SATIS 2016: Virtual Reality in the spotlight

From November 15 through 17, the Salon des Technologies de l’Image et du Son (SATIS) brought together French-speaking experts from the audiovisual technology industry. Nearly 12,000 professionals from the television, radio, web, movie, and events industries were present to discuss the sector's new technological solutions. b<>com's experts were there; here are the trends they spotted from this edition.

Pride of place for Virtual Reality

This year, SATIS offered a space devoted entirely to virtual reality (VR) and immersive audiovisual experiences. Although the booths had little that was new in terms of cameras and sound-capture, innovation was still around in the form of inventive demos offered by VR content creation studios. One example was the virtual wingsuit experience (simulated flight) offered at the DigitalImmersion booth. Not far away, the company VRSPACE (in collaboration with Kodak) demoed a virtual bike ride with 360° vision.

Audio for Virtual Reality: Not enough to meet demand

One observation: The quality of the audio experience in the Virtual Reality demos at SATIS was rather disappointing. There are several reasons why. First, many players in the sector have not yet grasped the importance of sound to the VR experience.  Furthermore, audio is ill-served by the relative absence of sound design and mixing tools specific to VR/360 experiences. Although we are seeing unprecedented enthusiasm for VR, many audio professionals are ultimately helpless when it comes to the challenge of creating immersive content, as shown by the crowd at the round table held on the subject of "sound for 360 video."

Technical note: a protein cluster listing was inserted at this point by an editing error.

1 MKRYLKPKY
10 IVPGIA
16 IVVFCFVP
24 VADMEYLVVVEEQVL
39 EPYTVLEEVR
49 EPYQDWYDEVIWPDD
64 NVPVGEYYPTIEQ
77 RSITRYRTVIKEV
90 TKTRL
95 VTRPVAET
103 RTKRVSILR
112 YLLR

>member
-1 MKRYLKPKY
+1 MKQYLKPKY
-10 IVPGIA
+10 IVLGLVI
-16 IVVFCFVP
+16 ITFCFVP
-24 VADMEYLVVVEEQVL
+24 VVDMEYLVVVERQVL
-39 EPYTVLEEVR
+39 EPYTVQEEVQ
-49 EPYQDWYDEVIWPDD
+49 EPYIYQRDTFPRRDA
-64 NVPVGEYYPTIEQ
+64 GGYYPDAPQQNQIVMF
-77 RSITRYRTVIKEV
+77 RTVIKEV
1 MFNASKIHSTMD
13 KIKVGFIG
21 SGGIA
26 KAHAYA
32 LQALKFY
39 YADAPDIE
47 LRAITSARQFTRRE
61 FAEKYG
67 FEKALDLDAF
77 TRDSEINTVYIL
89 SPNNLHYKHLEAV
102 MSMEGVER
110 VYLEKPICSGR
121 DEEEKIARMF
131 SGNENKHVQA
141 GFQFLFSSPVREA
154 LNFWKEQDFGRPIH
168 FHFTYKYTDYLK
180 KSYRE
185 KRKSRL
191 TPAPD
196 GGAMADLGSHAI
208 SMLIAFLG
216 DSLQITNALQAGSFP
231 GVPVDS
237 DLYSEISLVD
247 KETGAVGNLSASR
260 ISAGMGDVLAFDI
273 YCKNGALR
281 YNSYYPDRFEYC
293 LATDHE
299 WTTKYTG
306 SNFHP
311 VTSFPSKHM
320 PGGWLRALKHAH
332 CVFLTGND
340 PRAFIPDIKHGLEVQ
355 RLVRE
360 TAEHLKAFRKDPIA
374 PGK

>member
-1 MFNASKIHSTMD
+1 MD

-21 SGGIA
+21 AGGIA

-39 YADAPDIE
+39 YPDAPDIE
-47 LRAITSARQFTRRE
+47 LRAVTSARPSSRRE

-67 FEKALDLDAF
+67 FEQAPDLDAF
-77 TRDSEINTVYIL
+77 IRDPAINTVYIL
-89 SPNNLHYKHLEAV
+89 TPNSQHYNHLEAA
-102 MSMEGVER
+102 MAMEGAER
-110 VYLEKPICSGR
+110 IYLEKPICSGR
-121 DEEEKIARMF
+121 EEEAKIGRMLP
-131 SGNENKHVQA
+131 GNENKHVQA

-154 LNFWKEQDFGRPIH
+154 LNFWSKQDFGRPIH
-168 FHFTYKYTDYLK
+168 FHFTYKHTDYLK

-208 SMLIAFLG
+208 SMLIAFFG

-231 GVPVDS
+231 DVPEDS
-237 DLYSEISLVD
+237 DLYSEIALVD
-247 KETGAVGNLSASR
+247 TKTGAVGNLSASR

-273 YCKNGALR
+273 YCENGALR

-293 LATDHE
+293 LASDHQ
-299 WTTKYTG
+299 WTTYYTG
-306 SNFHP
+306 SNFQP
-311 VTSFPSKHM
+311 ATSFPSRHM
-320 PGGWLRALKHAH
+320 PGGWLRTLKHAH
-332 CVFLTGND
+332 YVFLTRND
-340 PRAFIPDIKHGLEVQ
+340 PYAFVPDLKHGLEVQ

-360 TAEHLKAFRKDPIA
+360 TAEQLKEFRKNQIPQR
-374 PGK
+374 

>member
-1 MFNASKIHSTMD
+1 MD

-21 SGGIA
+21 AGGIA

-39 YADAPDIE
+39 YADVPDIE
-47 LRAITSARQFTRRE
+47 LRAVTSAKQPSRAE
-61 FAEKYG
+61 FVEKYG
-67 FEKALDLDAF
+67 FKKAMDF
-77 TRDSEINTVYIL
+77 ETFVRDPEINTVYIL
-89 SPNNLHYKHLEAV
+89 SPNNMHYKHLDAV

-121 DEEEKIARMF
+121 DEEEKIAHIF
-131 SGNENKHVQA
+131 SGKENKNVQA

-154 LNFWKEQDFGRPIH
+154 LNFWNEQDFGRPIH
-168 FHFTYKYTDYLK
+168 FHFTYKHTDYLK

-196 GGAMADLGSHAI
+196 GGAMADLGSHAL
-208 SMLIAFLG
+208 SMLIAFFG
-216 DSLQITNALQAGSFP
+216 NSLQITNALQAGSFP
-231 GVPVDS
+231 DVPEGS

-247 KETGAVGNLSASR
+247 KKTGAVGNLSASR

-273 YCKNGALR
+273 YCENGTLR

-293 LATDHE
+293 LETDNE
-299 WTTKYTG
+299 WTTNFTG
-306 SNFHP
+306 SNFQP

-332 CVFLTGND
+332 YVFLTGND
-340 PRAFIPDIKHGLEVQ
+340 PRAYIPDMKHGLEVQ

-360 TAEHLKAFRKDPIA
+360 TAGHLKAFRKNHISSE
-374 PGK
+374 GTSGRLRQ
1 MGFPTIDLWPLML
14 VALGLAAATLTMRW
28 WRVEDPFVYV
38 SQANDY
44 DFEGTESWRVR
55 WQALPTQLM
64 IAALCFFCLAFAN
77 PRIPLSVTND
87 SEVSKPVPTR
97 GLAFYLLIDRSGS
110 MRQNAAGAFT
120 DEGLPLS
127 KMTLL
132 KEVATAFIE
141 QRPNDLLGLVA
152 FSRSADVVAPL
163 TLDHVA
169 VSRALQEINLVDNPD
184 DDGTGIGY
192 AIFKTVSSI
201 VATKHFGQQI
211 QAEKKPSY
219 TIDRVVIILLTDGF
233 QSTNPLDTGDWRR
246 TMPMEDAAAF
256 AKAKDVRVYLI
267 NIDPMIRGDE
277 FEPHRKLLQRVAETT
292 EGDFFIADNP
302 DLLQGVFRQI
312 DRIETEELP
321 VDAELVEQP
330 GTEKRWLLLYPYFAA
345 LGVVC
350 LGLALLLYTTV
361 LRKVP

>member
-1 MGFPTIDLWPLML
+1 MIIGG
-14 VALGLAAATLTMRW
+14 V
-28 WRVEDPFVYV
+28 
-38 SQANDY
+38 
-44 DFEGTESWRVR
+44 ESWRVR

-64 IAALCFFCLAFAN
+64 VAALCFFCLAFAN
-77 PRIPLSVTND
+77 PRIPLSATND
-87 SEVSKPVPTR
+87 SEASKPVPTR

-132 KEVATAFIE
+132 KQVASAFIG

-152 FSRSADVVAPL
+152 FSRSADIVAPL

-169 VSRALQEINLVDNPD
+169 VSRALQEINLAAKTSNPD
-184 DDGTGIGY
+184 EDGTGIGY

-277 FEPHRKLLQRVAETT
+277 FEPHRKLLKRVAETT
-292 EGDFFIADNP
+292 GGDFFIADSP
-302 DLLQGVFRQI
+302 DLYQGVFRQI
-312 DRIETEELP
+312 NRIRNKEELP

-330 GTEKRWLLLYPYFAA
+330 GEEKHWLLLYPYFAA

Sound engineer: A changing profession

This round table gave the impression that the professions of sound engineer and sound designer are being upended by emerging forms of media. New ways of representing audio content, in the form of objects or "scenes" (ambisonic formats), difficulties in capturing sound and monitoring, and VR formats are driving audio professionals to rethink their techniques. Nonetheless, many of them seem enthusiastic about the idea of exploring a new dimension of sound, which doubtless explains the success of the Forum International du Son Multicanal (FISM) that held its 19th edition in parallel with SATIS.